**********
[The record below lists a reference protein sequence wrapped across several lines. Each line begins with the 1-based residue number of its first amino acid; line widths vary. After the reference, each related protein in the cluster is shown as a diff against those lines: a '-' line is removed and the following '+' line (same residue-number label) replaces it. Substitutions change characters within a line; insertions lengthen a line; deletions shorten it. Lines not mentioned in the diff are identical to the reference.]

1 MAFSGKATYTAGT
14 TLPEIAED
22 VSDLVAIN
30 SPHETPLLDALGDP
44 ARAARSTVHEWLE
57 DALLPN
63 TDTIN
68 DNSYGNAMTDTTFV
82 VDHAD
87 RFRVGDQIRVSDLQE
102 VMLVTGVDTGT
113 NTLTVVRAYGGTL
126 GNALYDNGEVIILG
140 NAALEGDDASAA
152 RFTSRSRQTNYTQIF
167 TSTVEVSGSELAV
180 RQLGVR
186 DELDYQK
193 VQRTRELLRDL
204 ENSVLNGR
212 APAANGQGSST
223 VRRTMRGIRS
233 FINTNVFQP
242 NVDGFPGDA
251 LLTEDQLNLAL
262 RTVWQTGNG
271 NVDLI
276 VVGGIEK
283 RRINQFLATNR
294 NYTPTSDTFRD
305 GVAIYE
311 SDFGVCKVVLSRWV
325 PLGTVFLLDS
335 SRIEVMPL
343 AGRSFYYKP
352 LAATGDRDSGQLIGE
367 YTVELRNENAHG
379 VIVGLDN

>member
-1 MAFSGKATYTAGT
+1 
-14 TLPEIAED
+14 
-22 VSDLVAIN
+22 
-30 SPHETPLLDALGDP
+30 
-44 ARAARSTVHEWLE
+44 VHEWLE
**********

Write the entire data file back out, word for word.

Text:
[The record below lists a reference protein sequence wrapped across several lines. Each line begins with the 1-based residue number of its first amino acid; line widths vary. After the reference, each related protein in the cluster is shown as a diff against those lines: a '-' line is removed and the following '+' line (same residue-number label) replaces it. Substitutions change characters within a line; insertions lengthen a line; deletions shorten it. Lines not mentioned in the diff are identical to the reference.]

1 MAFSGKATYTAGT
14 TLPEIAED
22 VSDLVAIN
30 SPHETPLLDALGDP
44 ARAARSTVHEWLE
57 DALLPN
63 TDTIN
68 DNSYGNAMTDTTFV
82 VDHAD
87 RFRVGDQIRVSDLQE
102 VMLVTGVDTGT
113 NTLTVVRAYGGTL
126 GNALYDNGEVIILG
140 NAALEGDDASAA
152 RFTSRSRQTNYTQIF
167 TSTVEVSGSELAV
180 RQLGVR
186 DELDYQK
193 VQRTRELLRDL
204 ENSVLNGR
212 APAANGQGSST
223 VRRTMRGIRS
233 FINTNVFQP
242 NVDGFPGDA
251 LLTEDQLNLAL
262 RTVWQTGNG
271 NVDLI
276 VVGGIEK
283 RRINQFLATNR
294 NYTPTSDTFRD
305 GVAIYE
311 SDFGVCKVVLSRWV
325 PLGTVFLLDS
335 SRIEVMPL
343 AGRSFYYKP
352 LAATGDRDSGQLIGE
367 YTVELRNENAHG
379 VIVGLDN

>member
-1 MAFSGKATYTAGT
+1 
-14 TLPEIAED
+14 
-22 VSDLVAIN
+22 
-30 SPHETPLLDALGDP
+30 
-44 ARAARSTVHEWLE
+44 VHEWLE